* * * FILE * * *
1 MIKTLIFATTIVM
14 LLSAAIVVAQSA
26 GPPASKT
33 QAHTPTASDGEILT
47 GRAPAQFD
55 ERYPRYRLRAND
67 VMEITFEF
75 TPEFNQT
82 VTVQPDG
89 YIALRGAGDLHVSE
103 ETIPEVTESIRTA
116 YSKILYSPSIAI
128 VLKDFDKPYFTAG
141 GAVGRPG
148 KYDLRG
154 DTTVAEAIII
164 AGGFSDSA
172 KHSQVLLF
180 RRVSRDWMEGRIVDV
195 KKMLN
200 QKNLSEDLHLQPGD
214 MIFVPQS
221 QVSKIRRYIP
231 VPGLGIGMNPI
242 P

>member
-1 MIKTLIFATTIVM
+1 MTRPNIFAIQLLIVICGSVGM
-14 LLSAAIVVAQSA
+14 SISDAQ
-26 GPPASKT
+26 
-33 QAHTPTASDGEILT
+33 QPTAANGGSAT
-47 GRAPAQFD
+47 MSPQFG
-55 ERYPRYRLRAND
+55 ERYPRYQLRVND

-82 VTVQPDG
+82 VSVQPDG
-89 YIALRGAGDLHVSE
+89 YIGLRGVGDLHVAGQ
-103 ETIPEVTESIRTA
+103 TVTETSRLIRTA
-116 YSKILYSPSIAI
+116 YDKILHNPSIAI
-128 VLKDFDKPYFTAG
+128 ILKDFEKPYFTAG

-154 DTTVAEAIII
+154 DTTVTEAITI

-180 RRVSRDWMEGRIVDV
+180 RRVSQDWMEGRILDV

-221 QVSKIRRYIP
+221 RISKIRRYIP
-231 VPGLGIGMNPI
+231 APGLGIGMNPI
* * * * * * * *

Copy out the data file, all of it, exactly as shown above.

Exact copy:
1 MIKTLIFATTIVM
14 LLSAAIVVAQSA
26 GPPASKT
33 QAHTPTASDGEILT
47 GRAPAQFD
55 ERYPRYRLRAND
67 VMEITFEF
75 TPEFNQT
82 VTVQPDG
89 YIALRGAGDLHVSE
103 ETIPEVTESIRTA
116 YSKILYSPSIAI
128 VLKDFDKPYFTAG
141 GAVGRPG
148 KYDLRG
154 DTTVAEAIII
164 AGGFSDSA
172 KHSQVLLF
180 RRVSRDWMEGRIVDV
195 KKMLN
200 QKNLSEDLHLQPGD
214 MIFVPQS
221 QVSKIRRYIP
231 VPGLGIGMNPI
242 P

>member
-1 MIKTLIFATTIVM
+1 MTRPNIFAIQLLIVICGSVGM
-14 LLSAAIVVAQSA
+14 SISDAQ
-26 GPPASKT
+26 
-33 QAHTPTASDGEILT
+33 QPTAANGGSAT
-47 GRAPAQFD
+47 MSPQFG
-55 ERYPRYRLRAND
+55 ERYPRYQLRVND

-82 VTVQPDG
+82 VSVQPDG
-89 YIALRGAGDLHVSE
+89 YIGLRGVGDLHVAGQ
-103 ETIPEVTESIRTA
+103 TVTETSRLIRTA
-116 YSKILYSPSIAI
+116 YDKILHNPSIAI
-128 VLKDFDKPYFTAG
+128 ILKDFEKPYFTAG

-154 DTTVAEAIII
+154 DTTVTEAITI

-180 RRVSRDWMEGRIVDV
+180 RRVSQDWMEGRILDV

-221 QVSKIRRYIP
+221 RISKIRRYIP
-231 VPGLGIGMNPI
+231 APGLGIGMNPI